A reporter interviews children at Itamar Rose; children are being taught to hate at such a young age. ---- ------ ------ The modern roots of Zionism go back to its founding at the First Zionist Congress in Basle, Switzerland, in 1897, its programme being the “establishing for the Jewish people of a publicly and legally assured home in Eretz Yisrael”. Five decades later, this was accomplished by dispossessing indigenous Palestinians, denying them the right to their land, creating a new Jewish identity, legitimising Jews as rightful owners, and using superior military force to support the state against defenceless civilians who were no match against their powerful adversary.
Leading up to and after its war of independence, Israel stayed politically and militarily hard line, negotiating from strength, choosing confrontation over diplomacy, and naked aggression as a form of self- defence and occupation in order to seize as much of historic Palestine as possible and secure an ethnically pure Jewish state. These policies were called “Israelification [and] De-Arabisation” to preserve a “Jewish character”.
In his book, The Making of Israeli Militarism, author Uri Ben-Eliezer says writing about Israeli militarism involves “ventur(ing) into an intellectual minefield”, given Jewish history under the Nazis and the perception of Israel as a safe haven. Yet, decades of Arab- Israeli conflict have produced seven full-scale wars, two Intifadas, and many hundreds of violent incidents.
Ben-Eliezer believes that, beginning in the 1930s, militarism “was gradually legitimized within the Yishuv, the Jewish community in Palestine, then within the new state [it was] crystallized into a value, a formula, and an ideology.” Over time, it acquired a dynamic of its own, and then, during the 1948 war, it “acquired full legitimacy” and became decisive in setting policy.
Politics and militarism were wedded to create a militaristic view of reality. Thereafter, it was institutionalised to the point that “the idea of implementing a military solution to [political problems] was not only enshrined as a value in its own right, but was also considered legitimate, desirable, and indeed the best option.”
Today, militarism is a “cardinal aspect of Israeli society”, its quintessential element under the 1986 National Defence Service Law that requires all Jewish Israeli citizens and permanent residents to serve. The law covers both men and women, with exemptions only for Orthodox Jews, educational inadequacy, health, family considerations, married or pregnant women or those with children, criminals, and other considerations at the Defence Ministry’s discretion. In addition, most Israeli leaders are former high-ranking Israel Defence Force (IDF) officers, politics and the military being inextricably connected.
Little wonder, then, that Israel is a modern-day Sparta, a nation of about 5.6 million Jews and another 500,000 settlers that is able to mobilise over 600,000 combatants in 72 hours, equipped with state-of-the art weapons and the backing of the world’s only superpower for whatever it wants to do.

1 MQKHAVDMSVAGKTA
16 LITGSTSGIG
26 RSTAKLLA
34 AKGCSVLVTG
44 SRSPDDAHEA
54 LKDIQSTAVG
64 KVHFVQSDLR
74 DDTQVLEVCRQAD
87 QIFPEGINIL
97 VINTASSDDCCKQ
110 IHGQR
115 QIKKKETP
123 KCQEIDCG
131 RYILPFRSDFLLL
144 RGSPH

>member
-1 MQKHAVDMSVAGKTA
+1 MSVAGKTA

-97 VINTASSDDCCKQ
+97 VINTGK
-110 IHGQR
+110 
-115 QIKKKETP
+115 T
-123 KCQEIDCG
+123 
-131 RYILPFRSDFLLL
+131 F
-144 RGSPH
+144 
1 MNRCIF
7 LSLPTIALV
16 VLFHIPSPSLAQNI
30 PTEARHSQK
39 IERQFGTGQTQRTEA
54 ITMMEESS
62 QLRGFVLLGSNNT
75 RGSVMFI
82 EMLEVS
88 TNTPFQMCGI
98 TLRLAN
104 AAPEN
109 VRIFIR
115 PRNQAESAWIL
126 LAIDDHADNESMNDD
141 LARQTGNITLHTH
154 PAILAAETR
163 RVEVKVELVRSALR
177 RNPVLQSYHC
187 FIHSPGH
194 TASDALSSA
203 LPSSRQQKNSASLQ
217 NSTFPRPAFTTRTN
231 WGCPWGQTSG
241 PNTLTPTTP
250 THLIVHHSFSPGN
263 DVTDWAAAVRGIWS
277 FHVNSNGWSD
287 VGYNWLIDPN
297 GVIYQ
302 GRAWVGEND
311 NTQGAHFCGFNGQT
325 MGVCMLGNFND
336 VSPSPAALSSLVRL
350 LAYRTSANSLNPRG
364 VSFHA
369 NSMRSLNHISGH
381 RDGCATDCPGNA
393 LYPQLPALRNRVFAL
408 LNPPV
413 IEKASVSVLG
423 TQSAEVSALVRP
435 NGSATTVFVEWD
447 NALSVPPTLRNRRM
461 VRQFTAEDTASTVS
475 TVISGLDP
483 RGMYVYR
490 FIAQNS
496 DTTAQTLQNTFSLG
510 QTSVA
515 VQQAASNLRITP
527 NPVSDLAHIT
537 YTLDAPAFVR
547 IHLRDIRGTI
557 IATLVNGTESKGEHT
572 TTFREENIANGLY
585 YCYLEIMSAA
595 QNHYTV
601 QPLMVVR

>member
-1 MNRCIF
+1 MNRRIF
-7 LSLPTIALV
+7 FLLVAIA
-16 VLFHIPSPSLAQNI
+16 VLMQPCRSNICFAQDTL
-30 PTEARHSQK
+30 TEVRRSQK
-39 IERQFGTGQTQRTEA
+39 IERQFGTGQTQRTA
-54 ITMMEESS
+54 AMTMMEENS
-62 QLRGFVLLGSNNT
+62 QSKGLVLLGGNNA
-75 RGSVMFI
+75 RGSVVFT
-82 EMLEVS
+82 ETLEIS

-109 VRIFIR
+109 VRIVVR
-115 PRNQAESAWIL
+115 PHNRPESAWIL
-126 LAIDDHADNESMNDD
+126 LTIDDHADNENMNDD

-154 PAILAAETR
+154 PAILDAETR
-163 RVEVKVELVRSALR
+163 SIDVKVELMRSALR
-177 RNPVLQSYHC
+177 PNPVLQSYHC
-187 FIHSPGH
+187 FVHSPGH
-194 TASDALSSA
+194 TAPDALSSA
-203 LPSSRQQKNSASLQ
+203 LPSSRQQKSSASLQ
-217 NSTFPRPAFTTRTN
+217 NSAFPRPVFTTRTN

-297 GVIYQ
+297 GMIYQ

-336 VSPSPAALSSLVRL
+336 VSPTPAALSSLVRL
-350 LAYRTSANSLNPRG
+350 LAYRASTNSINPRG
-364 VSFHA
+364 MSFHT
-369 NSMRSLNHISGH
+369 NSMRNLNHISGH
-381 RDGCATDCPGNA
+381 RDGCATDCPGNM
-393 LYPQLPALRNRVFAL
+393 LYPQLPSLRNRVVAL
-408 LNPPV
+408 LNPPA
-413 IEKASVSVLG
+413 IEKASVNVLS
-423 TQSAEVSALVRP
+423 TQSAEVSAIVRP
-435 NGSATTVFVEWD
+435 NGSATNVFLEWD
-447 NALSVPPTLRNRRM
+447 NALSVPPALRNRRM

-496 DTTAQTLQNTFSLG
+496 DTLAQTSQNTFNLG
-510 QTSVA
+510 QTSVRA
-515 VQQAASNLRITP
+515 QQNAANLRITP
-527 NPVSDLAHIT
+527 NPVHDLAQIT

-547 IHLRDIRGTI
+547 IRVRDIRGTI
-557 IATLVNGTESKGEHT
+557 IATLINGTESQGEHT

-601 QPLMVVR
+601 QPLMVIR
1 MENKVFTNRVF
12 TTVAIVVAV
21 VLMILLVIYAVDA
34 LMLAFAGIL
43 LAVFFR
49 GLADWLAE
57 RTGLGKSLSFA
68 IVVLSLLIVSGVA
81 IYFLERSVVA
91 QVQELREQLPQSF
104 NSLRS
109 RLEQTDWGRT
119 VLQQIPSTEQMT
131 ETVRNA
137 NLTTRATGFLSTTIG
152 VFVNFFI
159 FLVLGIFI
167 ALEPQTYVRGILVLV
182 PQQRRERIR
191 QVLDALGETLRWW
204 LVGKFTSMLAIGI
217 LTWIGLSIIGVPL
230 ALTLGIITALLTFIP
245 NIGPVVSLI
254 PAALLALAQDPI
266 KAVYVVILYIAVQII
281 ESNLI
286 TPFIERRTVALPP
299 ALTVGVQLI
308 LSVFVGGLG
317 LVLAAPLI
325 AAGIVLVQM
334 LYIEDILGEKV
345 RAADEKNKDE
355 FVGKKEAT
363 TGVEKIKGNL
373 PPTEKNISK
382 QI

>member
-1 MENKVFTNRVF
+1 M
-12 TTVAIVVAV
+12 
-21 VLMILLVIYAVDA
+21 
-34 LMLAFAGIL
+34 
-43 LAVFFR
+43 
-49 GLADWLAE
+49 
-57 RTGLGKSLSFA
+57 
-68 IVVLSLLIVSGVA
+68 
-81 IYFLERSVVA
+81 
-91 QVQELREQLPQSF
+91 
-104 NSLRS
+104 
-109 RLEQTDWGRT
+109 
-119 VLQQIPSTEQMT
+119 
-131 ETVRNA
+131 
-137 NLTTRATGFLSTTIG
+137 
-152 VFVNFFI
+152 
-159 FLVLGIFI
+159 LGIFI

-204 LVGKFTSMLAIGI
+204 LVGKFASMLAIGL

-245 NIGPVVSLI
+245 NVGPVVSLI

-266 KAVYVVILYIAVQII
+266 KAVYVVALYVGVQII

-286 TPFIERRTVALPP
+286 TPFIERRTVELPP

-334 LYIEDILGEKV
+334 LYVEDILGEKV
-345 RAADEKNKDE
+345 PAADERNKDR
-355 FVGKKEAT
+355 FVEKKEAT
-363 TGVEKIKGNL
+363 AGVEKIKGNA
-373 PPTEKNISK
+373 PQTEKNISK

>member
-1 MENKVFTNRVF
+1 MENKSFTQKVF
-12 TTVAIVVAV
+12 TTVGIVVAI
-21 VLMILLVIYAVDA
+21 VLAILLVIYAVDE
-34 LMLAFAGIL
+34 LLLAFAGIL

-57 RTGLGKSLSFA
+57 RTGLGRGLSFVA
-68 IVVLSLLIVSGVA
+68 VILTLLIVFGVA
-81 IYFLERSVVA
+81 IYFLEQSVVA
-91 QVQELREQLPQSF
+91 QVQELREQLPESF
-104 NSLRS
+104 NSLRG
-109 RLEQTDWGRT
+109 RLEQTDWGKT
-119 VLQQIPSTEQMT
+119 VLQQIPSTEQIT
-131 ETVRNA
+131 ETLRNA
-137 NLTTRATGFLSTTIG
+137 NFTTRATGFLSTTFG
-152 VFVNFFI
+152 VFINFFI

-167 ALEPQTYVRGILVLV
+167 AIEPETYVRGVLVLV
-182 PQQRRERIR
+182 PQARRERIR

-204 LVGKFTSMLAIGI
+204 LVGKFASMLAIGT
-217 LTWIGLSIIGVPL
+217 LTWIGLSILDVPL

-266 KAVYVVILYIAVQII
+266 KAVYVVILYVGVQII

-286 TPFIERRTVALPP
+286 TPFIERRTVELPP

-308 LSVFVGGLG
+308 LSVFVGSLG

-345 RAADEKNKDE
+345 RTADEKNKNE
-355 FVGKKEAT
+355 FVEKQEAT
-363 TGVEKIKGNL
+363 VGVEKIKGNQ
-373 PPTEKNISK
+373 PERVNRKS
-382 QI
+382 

Yet on 2 March 2008, the US McClatchy Newspapers writer Dion Nissenbaum headlined that, “Israelis show declining zest for military service,” saying that “….under the surface, something has been slowly shifting in Israel as the nation prepares to celebrate its 60th anniversary on May 14. More and more Israelis are avoiding mandatory military service — something” earlier considered unthinkable.
According to author and former chief Israeli military psychologist, Rueven Gal, “in the past, it is true that not serving in the military was considered the exception. In more recent times, it became more tolerable and more acceptable to people.”
According to 1997 IDF statistics, fewer than one in 10 Israeli men avoided service. Now it’s nearly triple that number, or, according to some, even higher, given the resonance of conscientious objectors, refusniks, students unwilling to serve in the occupied territories, and “Breaking the Silence” reservists speaking out about IDF atrocities over the past decade, especially during the Gaza war.
Women are also opting out, around 44 per cent compared to 37 per cent a decade earlier. As a result, Israeli National Infrastructure Minister Uzi Landau has called the IDF no longer a “people’s army [but rather] half the people’s army.” Given Israel’s hardline militarism requiring mandatory service, officials are seeking new ways to deter avoidance.
One way of doing this is by indoctrinating Israeli young people to accept the militarism of Israeli society, particularly since various organisations in Israeli, such as the pressure group New Profile, are promoting themselves as being a “Movement for the Civilisation of Israeli Society” away from militarism and a culture of violence. Israeli “feminist women and men…. are convinced that we need not live in a soldiers’ state” and should no longer tolerate one.
In July 2004, a New Profile report entitled Child Recruitment in Israel examined how Israeli armed forces and Jew